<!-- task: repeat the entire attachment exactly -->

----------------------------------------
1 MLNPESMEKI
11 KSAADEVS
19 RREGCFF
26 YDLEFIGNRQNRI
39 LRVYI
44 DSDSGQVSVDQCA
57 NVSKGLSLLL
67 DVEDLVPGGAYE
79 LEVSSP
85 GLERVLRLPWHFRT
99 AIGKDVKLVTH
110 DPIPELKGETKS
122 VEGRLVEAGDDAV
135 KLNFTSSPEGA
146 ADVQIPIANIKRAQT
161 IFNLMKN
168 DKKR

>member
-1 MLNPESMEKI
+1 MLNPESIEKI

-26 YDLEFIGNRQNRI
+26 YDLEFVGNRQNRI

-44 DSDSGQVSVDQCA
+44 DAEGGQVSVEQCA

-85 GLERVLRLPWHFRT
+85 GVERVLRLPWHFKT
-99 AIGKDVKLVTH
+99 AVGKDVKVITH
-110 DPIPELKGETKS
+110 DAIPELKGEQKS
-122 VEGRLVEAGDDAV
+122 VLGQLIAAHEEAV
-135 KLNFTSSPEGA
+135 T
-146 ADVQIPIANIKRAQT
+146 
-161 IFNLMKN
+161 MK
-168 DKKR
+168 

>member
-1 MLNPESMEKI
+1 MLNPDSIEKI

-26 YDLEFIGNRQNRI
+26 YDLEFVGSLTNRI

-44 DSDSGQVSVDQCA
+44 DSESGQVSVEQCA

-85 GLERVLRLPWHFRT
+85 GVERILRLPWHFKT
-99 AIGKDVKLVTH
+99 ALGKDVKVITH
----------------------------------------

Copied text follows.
1 MLNPESMEKI
11 KSAADEVS
19 RREGCFF
26 YDLEFIGNRQNRI
39 LRVYI
44 DSDSGQVSVDQCA
57 NVSKGLSLLL
67 DVEDLVPGGAYE
79 LEVSSP
85 GLERVLRLPWHFRT
99 AIGKDVKLVTH
110 DPIPELKGETKS
122 VEGRLVEAGDDAV
135 KLNFTSSPEGA
146 ADVQIPIANIKRAQT
161 IFNLMKN
168 DKKR

>member
-1 MLNPESMEKI
+1 MLNPESIEKI

-26 YDLEFIGNRQNRI
+26 YDLEFVGNRQNRI

-44 DSDSGQVSVDQCA
+44 DAEGGQVSVEQCA

-85 GLERVLRLPWHFRT
+85 GVERVLRLPWHFKT
-99 AIGKDVKLVTH
+99 AVGKDVKVITH
-110 DPIPELKGETKS
+110 DAIPELKGEQKS
-122 VEGRLVEAGDDAV
+122 VLGQLIAAHEEAV
-135 KLNFTSSPEGA
+135 T
-146 ADVQIPIANIKRAQT
+146 
-161 IFNLMKN
+161 MK
-168 DKKR
+168 

>member
-1 MLNPESMEKI
+1 MLNPDSIEKI

-26 YDLEFIGNRQNRI
+26 YDLEFVGSLTNRI

-44 DSDSGQVSVDQCA
+44 DSESGQVSVEQCA

-85 GLERVLRLPWHFRT
+85 GVERILRLPWHFKT
-99 AIGKDVKLVTH
+99 ALGKDVKVITH